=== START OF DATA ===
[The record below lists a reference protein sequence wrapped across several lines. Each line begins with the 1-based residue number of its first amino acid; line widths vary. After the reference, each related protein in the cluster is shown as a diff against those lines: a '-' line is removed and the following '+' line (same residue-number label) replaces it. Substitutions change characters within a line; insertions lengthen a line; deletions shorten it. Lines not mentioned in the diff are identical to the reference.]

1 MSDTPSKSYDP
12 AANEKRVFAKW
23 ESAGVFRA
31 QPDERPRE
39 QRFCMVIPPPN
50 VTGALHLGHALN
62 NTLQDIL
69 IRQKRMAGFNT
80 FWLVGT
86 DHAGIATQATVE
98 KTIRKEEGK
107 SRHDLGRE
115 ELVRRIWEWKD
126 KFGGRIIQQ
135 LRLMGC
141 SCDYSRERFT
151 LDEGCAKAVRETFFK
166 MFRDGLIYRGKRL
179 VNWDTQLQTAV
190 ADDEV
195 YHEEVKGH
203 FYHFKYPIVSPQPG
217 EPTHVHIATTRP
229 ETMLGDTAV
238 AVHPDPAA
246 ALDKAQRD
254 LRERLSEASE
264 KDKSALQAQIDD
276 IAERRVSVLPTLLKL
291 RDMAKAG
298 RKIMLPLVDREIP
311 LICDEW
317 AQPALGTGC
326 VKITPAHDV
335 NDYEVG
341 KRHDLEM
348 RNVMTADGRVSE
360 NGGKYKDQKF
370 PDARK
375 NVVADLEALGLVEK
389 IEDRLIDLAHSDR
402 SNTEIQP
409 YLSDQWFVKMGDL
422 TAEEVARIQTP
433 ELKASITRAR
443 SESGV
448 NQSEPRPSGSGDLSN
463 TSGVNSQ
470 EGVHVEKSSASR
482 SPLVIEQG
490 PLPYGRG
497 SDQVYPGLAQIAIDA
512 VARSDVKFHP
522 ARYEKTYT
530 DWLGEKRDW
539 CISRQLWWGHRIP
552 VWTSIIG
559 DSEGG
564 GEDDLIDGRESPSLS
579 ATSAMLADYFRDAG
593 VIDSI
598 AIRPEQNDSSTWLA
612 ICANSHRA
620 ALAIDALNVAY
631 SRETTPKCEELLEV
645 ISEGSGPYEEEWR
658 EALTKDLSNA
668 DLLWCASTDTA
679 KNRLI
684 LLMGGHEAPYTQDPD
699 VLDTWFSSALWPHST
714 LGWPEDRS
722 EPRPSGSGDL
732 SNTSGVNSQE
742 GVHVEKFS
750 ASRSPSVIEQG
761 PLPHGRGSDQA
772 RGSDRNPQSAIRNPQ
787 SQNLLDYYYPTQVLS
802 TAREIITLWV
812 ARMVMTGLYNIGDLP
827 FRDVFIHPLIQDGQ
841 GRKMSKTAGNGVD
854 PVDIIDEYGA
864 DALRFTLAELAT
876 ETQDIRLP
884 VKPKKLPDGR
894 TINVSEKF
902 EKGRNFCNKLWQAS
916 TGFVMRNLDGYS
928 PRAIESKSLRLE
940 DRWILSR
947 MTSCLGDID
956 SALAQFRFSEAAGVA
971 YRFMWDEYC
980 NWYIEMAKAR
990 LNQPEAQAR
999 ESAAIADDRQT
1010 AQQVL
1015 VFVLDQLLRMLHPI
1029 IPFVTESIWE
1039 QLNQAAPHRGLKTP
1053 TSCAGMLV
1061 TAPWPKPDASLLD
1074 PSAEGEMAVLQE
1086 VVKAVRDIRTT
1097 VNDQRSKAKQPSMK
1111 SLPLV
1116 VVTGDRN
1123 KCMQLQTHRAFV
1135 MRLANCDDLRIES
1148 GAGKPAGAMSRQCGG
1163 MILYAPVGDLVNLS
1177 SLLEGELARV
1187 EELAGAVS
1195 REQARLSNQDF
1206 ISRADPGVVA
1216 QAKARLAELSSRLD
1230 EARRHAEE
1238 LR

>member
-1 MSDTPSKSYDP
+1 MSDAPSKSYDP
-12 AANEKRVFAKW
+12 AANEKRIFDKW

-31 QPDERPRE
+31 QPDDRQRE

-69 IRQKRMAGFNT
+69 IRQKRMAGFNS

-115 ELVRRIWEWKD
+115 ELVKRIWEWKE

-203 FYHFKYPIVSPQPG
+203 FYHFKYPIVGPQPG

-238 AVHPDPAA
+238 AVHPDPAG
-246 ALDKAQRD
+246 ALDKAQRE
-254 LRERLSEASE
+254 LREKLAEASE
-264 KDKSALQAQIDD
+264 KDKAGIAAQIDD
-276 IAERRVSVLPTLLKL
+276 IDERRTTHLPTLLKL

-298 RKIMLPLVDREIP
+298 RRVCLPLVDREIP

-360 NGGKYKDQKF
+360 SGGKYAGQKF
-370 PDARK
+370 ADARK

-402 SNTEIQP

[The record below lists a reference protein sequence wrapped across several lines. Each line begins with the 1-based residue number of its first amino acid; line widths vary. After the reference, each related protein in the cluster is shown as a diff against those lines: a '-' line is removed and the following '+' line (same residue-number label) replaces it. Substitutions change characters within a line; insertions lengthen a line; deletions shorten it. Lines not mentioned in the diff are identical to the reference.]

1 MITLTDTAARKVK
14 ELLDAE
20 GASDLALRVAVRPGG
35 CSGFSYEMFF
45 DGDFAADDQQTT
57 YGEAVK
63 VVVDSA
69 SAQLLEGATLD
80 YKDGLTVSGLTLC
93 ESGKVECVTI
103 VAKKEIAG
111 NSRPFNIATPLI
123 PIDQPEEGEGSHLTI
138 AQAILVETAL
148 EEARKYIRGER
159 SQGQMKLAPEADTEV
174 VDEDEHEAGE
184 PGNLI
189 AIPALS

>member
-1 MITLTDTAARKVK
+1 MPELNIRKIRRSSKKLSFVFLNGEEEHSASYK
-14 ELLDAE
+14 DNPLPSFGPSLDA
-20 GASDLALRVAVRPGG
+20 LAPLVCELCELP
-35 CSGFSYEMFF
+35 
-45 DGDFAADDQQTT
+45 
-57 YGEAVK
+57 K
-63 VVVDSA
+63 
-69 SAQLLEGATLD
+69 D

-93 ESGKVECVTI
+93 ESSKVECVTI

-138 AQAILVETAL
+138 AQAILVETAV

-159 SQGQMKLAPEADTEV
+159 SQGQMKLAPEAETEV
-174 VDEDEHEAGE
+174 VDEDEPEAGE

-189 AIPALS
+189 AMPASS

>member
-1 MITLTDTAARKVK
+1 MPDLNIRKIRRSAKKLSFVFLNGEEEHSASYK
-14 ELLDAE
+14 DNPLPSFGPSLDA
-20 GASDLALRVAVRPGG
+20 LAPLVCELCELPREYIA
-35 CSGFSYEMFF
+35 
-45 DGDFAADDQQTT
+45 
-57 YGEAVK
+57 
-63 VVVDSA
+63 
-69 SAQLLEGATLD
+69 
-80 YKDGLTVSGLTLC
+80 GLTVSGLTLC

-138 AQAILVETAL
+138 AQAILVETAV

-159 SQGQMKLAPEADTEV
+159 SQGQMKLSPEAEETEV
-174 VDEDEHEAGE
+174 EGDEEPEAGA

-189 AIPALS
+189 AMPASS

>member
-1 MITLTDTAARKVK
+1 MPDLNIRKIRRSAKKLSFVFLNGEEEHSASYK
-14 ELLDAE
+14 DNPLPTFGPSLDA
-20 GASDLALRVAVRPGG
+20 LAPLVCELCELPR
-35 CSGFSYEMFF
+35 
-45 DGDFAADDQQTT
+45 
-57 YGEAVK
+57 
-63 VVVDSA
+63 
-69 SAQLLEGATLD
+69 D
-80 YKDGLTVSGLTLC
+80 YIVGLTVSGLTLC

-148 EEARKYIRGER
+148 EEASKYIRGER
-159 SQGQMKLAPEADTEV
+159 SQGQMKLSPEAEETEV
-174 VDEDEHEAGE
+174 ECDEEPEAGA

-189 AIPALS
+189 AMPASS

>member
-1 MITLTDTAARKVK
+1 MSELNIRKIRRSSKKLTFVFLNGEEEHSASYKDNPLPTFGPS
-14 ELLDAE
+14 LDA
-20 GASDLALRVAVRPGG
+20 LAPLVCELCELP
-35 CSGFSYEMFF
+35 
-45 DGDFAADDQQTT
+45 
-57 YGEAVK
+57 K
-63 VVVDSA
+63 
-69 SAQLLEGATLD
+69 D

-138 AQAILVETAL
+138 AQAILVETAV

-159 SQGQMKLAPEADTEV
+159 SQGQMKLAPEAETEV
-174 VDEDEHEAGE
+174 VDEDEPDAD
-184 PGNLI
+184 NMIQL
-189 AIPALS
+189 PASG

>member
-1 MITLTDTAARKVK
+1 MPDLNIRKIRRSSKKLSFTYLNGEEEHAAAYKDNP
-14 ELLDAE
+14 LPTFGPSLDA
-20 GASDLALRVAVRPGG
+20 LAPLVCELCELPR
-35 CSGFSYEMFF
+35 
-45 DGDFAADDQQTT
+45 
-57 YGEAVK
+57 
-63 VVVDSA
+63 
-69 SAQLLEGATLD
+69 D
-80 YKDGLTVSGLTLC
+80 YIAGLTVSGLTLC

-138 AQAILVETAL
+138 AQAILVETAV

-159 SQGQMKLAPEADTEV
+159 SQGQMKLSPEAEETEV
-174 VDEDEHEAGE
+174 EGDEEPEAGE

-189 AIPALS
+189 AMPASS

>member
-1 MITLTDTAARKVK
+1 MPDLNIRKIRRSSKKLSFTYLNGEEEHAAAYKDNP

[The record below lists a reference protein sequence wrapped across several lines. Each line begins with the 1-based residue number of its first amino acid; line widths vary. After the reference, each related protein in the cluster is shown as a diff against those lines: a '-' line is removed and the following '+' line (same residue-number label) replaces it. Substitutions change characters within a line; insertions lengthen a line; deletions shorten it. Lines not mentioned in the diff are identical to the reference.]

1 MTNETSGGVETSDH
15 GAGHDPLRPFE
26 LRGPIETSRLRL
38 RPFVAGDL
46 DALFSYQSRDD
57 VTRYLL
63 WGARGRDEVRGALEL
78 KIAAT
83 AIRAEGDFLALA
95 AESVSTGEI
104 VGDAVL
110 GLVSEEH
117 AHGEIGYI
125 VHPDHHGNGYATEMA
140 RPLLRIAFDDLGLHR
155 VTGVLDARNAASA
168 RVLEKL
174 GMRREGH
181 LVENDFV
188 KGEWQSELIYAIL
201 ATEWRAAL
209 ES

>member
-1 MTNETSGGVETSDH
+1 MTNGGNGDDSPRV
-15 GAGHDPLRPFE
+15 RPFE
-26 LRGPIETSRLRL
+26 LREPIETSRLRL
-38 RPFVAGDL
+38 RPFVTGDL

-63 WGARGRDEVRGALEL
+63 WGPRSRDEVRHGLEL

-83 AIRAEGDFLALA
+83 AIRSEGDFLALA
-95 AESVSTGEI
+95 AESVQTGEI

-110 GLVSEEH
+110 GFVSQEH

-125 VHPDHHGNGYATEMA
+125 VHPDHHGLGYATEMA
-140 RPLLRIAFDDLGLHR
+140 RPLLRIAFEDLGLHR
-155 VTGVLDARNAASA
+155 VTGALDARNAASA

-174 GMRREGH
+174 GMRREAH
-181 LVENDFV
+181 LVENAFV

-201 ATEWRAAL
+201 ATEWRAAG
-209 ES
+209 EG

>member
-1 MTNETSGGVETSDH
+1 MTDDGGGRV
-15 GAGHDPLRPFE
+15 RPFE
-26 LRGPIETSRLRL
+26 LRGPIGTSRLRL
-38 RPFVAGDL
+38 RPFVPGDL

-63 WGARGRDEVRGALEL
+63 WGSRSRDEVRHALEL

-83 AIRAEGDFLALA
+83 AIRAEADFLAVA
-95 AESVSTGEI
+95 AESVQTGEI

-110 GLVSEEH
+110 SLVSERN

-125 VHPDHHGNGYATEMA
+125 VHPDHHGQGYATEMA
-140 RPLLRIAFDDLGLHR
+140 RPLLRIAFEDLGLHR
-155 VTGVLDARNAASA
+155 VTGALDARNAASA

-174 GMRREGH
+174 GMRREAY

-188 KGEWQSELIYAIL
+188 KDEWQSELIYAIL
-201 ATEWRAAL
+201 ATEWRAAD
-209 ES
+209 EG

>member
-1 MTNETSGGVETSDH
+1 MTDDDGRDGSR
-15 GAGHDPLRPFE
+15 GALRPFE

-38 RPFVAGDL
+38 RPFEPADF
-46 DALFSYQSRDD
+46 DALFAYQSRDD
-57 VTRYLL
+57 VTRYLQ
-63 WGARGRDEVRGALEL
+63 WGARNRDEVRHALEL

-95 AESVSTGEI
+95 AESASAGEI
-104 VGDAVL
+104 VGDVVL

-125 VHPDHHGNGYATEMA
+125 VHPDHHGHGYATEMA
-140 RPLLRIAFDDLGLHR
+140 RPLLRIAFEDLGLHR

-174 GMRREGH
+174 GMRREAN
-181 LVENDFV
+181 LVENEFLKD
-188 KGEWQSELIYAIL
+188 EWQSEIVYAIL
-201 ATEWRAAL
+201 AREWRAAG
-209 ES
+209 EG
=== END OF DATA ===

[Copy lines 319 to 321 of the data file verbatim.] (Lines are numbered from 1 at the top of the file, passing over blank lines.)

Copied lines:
83 AIRAEGDFLALA
95 AESVSTGEI
104 VGDAVL